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Wild Ireland

This is the book I always wanted to make (it's also the first book where I could indulge in writing). In other words this book has been in the making for almost two decades. After I had finished my first book "The Fertile Rock - Seasons in the Burren" I wanted to explore Ireland's nature further, the mountains, the peatlands, the forests, the coast and anything that grows, crawls, runs, hops and flies there.

Unfortunately nature wasn't all that popular back then - also reflected in the demise of a wonderful magazine called "Wild Ireland" at the time - and I received one "sorry, but..." letter after another. Eventually the idea went into the drawer and stayed there while I was making books featuring beautiful landscapes so visitors to Ireland would have something to take home and photographing more of the same for tourism companies and their advertising campaigns.

Then words like "climate change" and "biodiversity loss" found their way more and more into the minds of people. And I reached my breaking point. I just couldn't face another project snapping the same scenic landscapes and more active and happy people so I hit the reset button and started doing what I really care about: exploring, photographing and writing about the natural world. This coincided with the start of the Covid-19 pandemic which meant any tourism related endeavour went out of business.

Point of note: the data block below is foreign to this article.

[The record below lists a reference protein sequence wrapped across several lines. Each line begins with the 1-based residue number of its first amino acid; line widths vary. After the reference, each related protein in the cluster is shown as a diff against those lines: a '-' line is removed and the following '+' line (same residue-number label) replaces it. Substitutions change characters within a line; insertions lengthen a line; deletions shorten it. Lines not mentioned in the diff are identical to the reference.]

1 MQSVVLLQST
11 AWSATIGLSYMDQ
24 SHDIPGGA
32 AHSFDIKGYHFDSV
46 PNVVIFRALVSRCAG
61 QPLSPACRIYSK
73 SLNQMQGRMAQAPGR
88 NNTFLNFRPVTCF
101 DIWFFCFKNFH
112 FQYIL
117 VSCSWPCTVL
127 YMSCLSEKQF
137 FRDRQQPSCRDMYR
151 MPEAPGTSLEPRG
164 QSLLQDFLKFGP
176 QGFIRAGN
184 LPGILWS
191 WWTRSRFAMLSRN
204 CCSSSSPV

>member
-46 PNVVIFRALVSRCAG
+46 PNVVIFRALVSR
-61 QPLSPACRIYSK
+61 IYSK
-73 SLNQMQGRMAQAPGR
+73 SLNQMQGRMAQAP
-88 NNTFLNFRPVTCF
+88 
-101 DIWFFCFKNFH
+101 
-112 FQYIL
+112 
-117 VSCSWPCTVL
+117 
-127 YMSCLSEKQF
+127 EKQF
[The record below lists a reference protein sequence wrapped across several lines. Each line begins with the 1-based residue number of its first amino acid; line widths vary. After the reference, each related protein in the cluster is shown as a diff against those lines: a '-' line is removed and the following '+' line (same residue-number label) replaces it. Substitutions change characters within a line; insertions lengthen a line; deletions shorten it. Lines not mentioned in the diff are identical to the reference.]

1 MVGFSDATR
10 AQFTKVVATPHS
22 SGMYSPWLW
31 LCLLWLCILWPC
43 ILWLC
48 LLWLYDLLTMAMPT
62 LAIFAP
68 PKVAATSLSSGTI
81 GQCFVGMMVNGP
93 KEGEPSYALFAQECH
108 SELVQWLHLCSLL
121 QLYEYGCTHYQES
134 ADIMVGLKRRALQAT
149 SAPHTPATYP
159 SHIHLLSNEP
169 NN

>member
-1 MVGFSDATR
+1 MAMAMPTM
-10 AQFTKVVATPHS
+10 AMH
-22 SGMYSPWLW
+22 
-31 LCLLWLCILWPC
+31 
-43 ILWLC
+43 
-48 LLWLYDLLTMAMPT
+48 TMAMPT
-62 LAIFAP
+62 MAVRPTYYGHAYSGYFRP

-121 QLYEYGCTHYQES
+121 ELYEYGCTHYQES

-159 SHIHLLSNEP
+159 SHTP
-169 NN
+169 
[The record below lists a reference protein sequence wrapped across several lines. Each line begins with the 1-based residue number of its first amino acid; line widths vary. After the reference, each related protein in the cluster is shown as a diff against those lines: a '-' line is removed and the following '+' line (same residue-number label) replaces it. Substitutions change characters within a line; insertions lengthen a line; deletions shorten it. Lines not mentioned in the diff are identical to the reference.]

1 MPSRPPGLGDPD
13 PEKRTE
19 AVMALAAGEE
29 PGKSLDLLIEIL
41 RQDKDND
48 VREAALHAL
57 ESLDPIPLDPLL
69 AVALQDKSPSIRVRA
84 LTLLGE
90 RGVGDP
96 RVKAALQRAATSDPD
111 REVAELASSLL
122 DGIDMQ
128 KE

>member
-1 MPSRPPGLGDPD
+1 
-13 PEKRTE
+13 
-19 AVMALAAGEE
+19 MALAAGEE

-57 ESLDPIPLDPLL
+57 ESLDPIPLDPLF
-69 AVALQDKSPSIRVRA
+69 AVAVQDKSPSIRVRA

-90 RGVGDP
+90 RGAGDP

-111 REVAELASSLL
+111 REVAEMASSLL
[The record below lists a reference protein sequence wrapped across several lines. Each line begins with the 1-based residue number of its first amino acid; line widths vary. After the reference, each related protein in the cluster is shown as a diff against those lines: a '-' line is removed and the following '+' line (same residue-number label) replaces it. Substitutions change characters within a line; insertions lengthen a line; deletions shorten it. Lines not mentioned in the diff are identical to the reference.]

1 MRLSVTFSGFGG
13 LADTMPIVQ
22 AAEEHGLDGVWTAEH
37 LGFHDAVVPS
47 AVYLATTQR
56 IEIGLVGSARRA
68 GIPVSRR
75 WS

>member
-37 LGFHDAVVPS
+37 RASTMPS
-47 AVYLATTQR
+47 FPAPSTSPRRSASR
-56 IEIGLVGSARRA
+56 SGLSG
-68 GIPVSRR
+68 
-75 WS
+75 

By the end of the second lockdown I had finished the first draft for "Wild Ireland" and presented the work to the O'Brien Press who, after very little resistance, took the book under their wings and here we are.

I can honestly say this is the best book I have ever made (I might be a bit biased tough) and I might even go so far to claim that it's an important book published at the right time.

My generation was taught that we are evolution's crowning achievement and that everything else only exists to serve us. This is wrong. If anything we are an evolutionary mishap, the first species that systematically destroys the foundations that ensure its survival. However more and more people realize what is going on and that we fundamentally have to change the way we think about and behave towards the world around us. In the end we are just another species (although a rather clever and inventive one) and a mere part of a greater network that we are just beginning to understand and that sustains us.

I hope that "Wild Ireland" helps towards the understanding and appreciation of the natural world on the little island of Ireland and, yes, despite my rambling there are some nice landscape images in the book...

"Wild Ireland" will be in the shops from May.

Carsten Krieger, April 2023


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